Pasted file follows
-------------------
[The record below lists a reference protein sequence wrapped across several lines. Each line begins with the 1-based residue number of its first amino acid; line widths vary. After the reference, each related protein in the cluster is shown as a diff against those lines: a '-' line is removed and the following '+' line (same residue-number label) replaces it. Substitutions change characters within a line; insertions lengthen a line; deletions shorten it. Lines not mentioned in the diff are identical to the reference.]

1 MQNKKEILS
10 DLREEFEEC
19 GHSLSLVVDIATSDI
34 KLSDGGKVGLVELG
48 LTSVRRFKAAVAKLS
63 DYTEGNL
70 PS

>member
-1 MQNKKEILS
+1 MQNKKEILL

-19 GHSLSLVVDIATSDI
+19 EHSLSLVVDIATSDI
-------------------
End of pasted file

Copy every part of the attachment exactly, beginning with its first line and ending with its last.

[The record below lists a reference protein sequence wrapped across several lines. Each line begins with the 1-based residue number of its first amino acid; line widths vary. After the reference, each related protein in the cluster is shown as a diff against those lines: a '-' line is removed and the following '+' line (same residue-number label) replaces it. Substitutions change characters within a line; insertions lengthen a line; deletions shorten it. Lines not mentioned in the diff are identical to the reference.]

1 MQNKKEILS
10 DLREEFEEC
19 GHSLSLVVDIATSDI
34 KLSDGGKVGLVELG
48 LTSVRRFKAAVAKLS
63 DYTEGNL
70 PS

>member
-1 MQNKKEILS
+1 MQNKKEILL

-19 GHSLSLVVDIATSDI
+19 EHSLSLVVDIATSDI